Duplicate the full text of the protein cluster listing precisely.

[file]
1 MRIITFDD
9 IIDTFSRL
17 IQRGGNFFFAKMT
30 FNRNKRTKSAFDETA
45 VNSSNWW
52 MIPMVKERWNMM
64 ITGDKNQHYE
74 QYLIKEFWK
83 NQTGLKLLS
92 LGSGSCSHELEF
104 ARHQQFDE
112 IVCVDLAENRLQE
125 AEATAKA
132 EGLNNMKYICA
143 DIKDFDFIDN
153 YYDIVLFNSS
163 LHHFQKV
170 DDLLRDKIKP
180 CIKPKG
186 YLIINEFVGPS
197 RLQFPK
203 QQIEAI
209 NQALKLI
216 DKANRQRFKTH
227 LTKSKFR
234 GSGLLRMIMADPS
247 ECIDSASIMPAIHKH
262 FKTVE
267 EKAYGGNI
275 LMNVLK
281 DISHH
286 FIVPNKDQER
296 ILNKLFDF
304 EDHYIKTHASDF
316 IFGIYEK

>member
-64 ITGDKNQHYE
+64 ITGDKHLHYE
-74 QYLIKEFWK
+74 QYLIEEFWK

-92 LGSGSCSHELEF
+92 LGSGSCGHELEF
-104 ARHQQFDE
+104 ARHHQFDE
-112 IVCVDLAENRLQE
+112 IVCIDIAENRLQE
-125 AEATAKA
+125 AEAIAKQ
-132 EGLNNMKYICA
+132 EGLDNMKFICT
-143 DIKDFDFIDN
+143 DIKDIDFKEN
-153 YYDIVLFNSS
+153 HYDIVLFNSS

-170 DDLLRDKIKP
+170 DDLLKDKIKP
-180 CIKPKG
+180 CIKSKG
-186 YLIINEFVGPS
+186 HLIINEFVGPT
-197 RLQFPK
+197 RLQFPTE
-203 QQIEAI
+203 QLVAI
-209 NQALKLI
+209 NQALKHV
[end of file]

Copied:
1 MRIITFDD
9 IIDTFSRL
17 IQRGGNFFFAKMT
30 FNRNKRTKSAFDETA
45 VNSSNWW
52 MIPMVKERWNMM
64 ITGDKNQHYE
74 QYLIKEFWK
83 NQTGLKLLS
92 LGSGSCSHELEF
104 ARHQQFDE
112 IVCVDLAENRLQE
125 AEATAKA
132 EGLNNMKYICA
143 DIKDFDFIDN
153 YYDIVLFNSS
163 LHHFQKV
170 DDLLRDKIKP
180 CIKPKG
186 YLIINEFVGPS
197 RLQFPK
203 QQIEAI
209 NQALKLI
216 DKANRQRFKTH
227 LTKSKFR
234 GSGLLRMIMADPS
247 ECIDSASIMPAIHKH
262 FKTVE
267 EKAYGGNI
275 LMNVLK
281 DISHH
286 FIVPNKDQER
296 ILNKLFDF
304 EDHYIKTHASDF
316 IFGIYEK

>member
-64 ITGDKNQHYE
+64 ITGDKHLHYE
-74 QYLIKEFWK
+74 QYLIEEFWK

-92 LGSGSCSHELEF
+92 LGSGSCGHELEF
-104 ARHQQFDE
+104 ARHHQFDE
-112 IVCVDLAENRLQE
+112 IVCIDIAENRLQE
-125 AEATAKA
+125 AEAIAKQ
-132 EGLNNMKYICA
+132 EGLDNMKFICT
-143 DIKDFDFIDN
+143 DIKDIDFKEN
-153 YYDIVLFNSS
+153 HYDIVLFNSS

-170 DDLLRDKIKP
+170 DDLLKDKIKP
-180 CIKPKG
+180 CIKSKG
-186 YLIINEFVGPS
+186 HLIINEFVGPT
-197 RLQFPK
+197 RLQFPTE
-203 QQIEAI
+203 QLVAI
-209 NQALKLI
+209 NQALKHV